We called it "The Bubble."
It was a large, white, inflatable geodesic dome that typically held three standard sized tennis courts. It served as an alternative inventory location for my employer, a manufacturer of large capital equipment, when we ran out of room in our warehouses.
During the early 1980s, the production schedule was booming due to strong customer demand, and inventory was our friend. Large amounts of wire and cable, power supplies, electric and electronic parts, and pallets of custom machined parts were tucked away wherever there was a free spot.
Buy, buy, buy. We used the "we’ll need it anyway" approach to inventory management. And it worked. Production lines hummed, suppliers were ecstatic and material shortages were almost non-existent. No one paid attention to the economic clouds gathering on the horizon.
And then it stopped.
Boom times ended and customers canceled orders. Yet the inventory continued to flow in faster than we could cancel or defer it. The Bubble filled and we even stored material outside the warehouse under plastic tarps.
Buy, buy, buy. We used the "we’ll need it anyway" approach to inventory management.
Our corporate overlords decided new management was in order to deal with the slowdown. Within a week of their arrival, everyone in materials management received a copy of Robert Hall’s book Zero Inventories, along with an invitation to attend a seminar on Just-In-Time manufacturing. JIT was a Japanese operations management technique based on the Toyota Production System, used to eliminate waste, align production to demand and have suppliers deliver smaller amounts of materials more frequently.
The shock was sudden and severe, to my company and our suppliers. Manufacturers revamped production lines, eliminated batch processing and embraced single piece flow. Over time, we decreased inventory levels to better align with the new processes, and air was let out of The Bubble.
Problem solved — well, not really.
While inventory levels were down, and financial performance up, it was a fragile truce between supply and demand, and between procurement and the supplier community.
Zero inventories was not a reasonable policy for my company.
Poor planning, uneven customer demand, quality issues, design inconsistencies and fluctuating field service inventories created the need for reasonable amounts of inventory. But rather than keeping the proper amounts of inventory available, our suppliers were compelled to keep inventory on-hand for immediate release, creating pushback from some suppliers and higher prices to offset their risk.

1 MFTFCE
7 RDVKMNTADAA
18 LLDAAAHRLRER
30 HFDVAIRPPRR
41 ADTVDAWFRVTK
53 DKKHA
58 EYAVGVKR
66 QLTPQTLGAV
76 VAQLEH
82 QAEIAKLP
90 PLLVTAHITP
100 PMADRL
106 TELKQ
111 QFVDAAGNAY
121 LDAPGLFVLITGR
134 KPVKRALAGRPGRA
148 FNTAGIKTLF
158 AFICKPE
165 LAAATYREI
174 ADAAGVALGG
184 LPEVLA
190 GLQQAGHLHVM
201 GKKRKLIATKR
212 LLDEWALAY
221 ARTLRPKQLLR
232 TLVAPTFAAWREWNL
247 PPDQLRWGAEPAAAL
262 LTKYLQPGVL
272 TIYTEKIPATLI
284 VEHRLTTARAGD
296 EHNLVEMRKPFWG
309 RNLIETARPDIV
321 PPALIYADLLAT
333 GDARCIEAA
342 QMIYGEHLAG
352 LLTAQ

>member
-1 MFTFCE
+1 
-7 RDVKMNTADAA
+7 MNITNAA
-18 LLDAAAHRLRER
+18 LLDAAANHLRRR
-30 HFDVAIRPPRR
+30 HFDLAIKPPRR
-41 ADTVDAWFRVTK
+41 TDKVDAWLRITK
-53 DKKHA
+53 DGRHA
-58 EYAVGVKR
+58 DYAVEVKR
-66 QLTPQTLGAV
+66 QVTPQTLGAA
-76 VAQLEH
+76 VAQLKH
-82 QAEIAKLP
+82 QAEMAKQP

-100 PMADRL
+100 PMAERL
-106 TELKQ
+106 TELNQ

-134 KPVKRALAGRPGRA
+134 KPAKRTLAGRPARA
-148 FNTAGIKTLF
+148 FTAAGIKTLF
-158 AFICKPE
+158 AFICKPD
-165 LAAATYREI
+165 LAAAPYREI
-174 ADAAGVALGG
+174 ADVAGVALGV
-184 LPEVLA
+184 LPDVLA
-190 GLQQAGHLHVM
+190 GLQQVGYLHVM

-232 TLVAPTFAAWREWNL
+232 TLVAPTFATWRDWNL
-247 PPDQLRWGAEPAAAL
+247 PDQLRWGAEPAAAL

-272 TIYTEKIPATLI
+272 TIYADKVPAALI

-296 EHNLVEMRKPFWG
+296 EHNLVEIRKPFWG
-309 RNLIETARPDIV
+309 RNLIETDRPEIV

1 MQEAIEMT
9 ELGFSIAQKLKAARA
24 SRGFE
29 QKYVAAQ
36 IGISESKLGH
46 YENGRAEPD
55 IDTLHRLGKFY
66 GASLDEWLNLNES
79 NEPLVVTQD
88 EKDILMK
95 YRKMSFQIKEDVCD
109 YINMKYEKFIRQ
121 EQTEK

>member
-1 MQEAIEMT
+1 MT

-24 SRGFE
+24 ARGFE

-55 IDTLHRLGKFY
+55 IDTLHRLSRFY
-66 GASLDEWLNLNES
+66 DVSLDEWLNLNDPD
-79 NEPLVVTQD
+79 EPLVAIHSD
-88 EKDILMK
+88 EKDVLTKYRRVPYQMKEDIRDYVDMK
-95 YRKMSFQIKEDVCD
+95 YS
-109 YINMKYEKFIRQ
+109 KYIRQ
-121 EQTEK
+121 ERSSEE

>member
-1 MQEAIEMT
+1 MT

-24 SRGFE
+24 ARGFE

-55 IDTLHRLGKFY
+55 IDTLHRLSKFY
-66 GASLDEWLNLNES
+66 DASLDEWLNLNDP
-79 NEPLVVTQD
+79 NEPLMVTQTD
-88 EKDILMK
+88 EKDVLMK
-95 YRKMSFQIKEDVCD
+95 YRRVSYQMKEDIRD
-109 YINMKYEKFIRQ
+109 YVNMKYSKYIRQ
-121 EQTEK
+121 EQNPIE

While inventory levels were down, and financial performance up, it was a fragile truce between supply and demand, and between procurement and the supplier community. Inventory still existed, but it remained in suppliers' hands and off our books.
Fast forward to today, JIT has morphed into lean manufacturing with its resulting organizational streamlining. Global supply chains have been over-developed and increasingly synchronized, and S&OP strains to reach phantom equilibrium between supply and demand.
Procurement is under pressure to meet stringent cost targets. Any excess inventory or supply interruption is our enemy and could impact this quarter’s financial performance. We apply routine workarounds to keep costs under control, abating supply risks such as a spot shortage, a weather event, a supplier vacation shutdown or even some limited cyber risk.
But here we are today, dealing with the COVID-19 pandemic and all bets are off. We have discovered that our supply chains were not robust at all and far too finely tuned with the traditional workarounds failing. No matter the supplier relationship or contract, we have learned how fragile the process is in a global pandemic.
Our supply chains are failing, and production is slow to respond.
We have become too lean. We are out of inventory on emergency supplies, drugs, medical equipment, cleaning supplies and yes, the ubiquitous toilet paper. Our supply chains are failing, and production is slow to respond.
Everyone is learning what we in procurement knew all along: We are clueless to the extent, opaqueness and responsiveness of the extended supply chain. Even those manufacturing companies ramping up to meet the demand of masks, gowns, ventilators and hand sanitizer are finding shortages of raw materials.
Tight and overextended supply lines, lean manufacturing, outsourcing and overzealous inventory management have contributed to the crisis we are experiencing today. When the emergency passes, I think you will see companies add some fat to their lean processes, increasing inventory and adding additional domestic sources of supply for critical items.
Back in the days of The Bubble, we procurement folks never bought into the overzealous inventory management philosophy. We would often add some safety stock to our orders; our philosophy being "just-in-case" not "just-in-time."
Seems prudent today.